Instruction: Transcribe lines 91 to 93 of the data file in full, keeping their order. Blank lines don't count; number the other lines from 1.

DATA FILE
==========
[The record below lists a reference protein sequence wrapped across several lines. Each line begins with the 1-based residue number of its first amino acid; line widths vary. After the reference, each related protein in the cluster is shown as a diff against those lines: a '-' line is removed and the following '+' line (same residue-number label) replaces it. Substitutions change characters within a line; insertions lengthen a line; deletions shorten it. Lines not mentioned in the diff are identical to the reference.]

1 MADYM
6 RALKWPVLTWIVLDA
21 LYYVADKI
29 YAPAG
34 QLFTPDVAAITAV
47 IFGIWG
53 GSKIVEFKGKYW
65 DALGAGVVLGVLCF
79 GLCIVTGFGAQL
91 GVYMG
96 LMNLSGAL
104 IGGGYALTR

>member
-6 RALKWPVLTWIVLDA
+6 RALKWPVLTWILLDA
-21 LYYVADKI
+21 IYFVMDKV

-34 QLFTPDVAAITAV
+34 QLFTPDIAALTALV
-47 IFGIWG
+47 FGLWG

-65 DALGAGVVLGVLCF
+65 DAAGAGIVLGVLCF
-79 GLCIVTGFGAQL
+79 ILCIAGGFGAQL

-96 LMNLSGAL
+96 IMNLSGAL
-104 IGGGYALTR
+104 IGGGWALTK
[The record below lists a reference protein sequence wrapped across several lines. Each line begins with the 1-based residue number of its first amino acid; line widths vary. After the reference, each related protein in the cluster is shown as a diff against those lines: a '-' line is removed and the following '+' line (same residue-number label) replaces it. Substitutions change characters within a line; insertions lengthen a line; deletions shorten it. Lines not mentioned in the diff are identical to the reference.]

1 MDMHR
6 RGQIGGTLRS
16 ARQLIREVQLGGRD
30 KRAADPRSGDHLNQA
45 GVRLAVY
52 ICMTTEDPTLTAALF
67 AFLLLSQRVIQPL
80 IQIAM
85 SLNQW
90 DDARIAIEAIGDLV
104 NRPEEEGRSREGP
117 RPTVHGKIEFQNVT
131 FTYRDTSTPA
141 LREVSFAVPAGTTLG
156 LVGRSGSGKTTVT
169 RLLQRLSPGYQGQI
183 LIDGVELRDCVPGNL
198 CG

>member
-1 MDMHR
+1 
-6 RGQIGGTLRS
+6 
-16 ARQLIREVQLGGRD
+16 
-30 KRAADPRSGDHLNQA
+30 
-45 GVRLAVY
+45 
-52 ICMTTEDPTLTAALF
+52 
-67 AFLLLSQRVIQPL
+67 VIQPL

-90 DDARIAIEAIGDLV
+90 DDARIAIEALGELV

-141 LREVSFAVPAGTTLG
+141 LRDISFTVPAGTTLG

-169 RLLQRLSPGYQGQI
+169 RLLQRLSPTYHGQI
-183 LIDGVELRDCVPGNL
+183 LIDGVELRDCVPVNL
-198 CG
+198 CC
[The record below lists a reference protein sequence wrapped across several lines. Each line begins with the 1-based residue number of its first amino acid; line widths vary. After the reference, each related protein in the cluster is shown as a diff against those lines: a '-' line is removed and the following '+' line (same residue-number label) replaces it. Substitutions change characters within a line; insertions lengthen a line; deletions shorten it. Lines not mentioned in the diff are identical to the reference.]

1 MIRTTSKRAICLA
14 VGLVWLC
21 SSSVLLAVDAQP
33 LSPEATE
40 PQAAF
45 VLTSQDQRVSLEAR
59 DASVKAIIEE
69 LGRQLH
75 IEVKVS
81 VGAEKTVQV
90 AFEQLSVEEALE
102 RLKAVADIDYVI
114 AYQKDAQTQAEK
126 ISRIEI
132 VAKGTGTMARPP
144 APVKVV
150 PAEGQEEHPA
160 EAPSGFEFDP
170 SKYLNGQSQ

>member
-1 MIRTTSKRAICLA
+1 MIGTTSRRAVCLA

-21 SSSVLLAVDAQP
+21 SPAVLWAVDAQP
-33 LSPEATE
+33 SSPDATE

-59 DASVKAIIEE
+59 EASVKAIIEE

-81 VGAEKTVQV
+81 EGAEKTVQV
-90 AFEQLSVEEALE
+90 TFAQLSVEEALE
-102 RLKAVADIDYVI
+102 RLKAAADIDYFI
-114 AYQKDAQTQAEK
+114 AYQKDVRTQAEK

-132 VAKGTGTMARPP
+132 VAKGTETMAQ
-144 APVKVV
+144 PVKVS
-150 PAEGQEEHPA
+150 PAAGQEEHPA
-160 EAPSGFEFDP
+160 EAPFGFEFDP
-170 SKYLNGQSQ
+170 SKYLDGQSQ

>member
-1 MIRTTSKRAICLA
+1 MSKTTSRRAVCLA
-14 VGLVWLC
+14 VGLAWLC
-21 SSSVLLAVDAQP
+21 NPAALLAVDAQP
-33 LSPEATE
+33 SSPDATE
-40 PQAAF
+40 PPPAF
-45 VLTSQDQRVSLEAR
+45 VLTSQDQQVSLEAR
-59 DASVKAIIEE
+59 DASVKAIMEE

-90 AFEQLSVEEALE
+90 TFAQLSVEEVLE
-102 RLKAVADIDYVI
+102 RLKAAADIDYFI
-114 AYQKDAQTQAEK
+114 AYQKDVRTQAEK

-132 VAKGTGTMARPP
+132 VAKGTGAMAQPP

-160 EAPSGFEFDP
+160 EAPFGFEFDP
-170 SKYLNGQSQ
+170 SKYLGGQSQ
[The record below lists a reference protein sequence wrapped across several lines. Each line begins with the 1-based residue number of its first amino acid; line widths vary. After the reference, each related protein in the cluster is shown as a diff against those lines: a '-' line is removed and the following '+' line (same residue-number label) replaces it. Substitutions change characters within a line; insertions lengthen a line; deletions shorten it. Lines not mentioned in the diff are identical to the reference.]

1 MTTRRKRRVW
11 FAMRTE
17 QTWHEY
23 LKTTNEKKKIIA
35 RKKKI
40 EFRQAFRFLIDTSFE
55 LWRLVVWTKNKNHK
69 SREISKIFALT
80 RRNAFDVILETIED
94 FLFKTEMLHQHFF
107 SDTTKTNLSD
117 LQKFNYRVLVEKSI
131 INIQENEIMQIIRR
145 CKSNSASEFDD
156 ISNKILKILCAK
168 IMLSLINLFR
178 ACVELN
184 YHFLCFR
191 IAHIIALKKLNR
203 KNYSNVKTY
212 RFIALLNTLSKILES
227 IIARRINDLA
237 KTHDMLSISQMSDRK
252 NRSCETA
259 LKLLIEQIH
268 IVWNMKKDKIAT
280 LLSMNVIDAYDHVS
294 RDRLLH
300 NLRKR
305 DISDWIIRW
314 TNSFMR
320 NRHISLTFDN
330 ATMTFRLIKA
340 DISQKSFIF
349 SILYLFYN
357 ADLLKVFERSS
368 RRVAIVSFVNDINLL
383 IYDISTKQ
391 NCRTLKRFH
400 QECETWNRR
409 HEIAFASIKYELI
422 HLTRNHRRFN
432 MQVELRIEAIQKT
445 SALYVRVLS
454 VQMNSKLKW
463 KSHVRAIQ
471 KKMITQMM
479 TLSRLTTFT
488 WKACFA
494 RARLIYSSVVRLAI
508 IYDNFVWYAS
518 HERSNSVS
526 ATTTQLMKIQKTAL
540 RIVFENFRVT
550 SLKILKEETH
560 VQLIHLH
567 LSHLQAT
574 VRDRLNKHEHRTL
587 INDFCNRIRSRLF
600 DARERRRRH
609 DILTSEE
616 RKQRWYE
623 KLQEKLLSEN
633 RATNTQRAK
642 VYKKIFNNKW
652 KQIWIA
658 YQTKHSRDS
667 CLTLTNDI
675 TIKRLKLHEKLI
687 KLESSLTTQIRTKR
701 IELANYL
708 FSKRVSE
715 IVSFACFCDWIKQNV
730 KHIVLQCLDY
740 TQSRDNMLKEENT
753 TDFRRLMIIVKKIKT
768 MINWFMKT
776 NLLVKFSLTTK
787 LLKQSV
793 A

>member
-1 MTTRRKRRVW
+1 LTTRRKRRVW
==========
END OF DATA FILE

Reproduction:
144 APVKVV
150 PAEGQEEHPA
160 EAPSGFEFDP